Hag-Seed by Margaret Atwood
The trailer for this would go something like: Shakespeare! As you've never read him before! The eminently readable Atwood unspools a meta-retelling of the Bard's Tempest, punctuated with a validation-hungry artistic director, revenge, and incarcerated actors.
Available: October 11th

A Gambler's Anatomy by Jonathan Lethem
Backgammon hustling. Debt. A telepath. A facial tumor. Rebellion. No, that was not a quick game of "One of These Things (Is Not Like the Others)." All of that is at the center of this wonderfully strange book. 
Available: October 18th

IQ by Joe Ide
IQ will take you to East Long Beach, where an HS dropout-turned-detective of the same name handles the sketchy cases LA cops avoid. Fittingly, Ide's debut has been touted as a blend of Tarantino and Sherlock Holmes.
Available: October 18th

The Boat Rocker by Ha Jin
Looking for something to satisfy a conspiratorial itch? Tickle your paranoia fancy? Jin's protagonist is an investigative Chinese journalist working in New York. His next assignment involves exposing the truth behind his ex-wife's seemingly too-good-to-be-true blockbuster novel, which exploits 9/11 and might have unethical ties to China's government.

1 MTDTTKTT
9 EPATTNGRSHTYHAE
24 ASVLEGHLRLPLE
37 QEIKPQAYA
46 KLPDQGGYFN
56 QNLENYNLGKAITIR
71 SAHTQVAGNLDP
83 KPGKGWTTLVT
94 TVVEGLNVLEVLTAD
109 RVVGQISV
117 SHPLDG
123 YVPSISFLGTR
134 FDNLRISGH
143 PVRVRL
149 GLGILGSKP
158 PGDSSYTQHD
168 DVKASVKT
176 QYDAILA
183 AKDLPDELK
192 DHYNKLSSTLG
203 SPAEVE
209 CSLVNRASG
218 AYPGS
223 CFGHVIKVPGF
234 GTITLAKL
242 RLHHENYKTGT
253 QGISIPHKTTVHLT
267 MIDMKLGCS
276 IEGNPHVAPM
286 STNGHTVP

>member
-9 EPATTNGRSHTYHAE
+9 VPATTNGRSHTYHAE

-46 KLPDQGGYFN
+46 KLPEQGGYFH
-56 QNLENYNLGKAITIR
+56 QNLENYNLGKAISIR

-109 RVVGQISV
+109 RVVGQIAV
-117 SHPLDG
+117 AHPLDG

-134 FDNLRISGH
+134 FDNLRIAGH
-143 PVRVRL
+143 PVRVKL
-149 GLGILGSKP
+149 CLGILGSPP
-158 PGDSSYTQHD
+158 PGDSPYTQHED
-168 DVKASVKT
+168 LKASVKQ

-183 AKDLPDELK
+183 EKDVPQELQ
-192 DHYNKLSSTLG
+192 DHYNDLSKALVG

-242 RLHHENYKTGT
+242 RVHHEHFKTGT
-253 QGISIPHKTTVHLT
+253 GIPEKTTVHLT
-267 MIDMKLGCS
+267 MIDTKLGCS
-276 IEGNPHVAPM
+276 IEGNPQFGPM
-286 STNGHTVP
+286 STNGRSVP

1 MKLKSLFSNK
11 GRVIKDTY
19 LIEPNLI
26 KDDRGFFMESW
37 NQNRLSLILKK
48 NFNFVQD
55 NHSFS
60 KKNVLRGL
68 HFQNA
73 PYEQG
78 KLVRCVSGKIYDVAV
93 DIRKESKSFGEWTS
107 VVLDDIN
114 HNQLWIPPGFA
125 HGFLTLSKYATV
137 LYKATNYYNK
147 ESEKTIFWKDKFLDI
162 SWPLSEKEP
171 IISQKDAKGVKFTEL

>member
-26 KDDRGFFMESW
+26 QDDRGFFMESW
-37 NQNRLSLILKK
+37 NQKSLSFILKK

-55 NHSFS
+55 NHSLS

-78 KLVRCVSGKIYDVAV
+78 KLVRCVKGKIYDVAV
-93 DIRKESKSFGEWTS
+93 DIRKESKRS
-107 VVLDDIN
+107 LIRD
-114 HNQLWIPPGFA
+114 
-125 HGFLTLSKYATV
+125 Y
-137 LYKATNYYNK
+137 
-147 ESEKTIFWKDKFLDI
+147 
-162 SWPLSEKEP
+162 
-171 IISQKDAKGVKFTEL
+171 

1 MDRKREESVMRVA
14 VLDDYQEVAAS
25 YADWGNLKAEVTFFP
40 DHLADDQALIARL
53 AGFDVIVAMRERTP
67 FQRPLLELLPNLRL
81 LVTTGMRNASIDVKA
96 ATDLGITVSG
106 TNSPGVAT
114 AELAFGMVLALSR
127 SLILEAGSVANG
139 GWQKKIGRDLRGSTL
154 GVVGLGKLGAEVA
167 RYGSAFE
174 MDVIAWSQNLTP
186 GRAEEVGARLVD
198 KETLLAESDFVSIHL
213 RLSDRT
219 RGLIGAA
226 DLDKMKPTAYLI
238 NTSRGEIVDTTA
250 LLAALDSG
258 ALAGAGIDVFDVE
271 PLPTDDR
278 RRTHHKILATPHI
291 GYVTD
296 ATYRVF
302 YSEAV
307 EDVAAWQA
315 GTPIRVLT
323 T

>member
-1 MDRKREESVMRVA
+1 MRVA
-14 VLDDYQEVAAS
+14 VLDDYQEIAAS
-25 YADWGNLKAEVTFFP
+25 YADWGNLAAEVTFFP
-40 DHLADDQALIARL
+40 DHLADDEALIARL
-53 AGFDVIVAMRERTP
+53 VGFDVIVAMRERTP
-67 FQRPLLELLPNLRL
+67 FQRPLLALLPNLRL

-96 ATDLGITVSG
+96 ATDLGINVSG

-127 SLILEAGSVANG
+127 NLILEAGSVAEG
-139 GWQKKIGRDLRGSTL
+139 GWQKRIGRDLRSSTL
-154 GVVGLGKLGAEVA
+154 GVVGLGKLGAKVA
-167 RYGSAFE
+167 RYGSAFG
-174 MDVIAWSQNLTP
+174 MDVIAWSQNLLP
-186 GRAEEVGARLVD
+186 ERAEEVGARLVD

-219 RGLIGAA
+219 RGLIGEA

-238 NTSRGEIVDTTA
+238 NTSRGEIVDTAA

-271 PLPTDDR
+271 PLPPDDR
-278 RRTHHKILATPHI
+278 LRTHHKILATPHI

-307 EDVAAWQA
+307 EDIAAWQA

Available: October 25th

The Terranauts by T.C. Boyle
Join eight scientists (four men, four women) in Tillman, AZ, as they become data for an Earthbound space colony prototype. Though the premise of Boyle's 16th novel might call to mind a sci-fi reality series, his take on the Biospherians comes packed with existential substance. Remember: this is the literary force that brought you "Chicxulub" and World's End.
Available: October 25th

The Whistler by John Grisham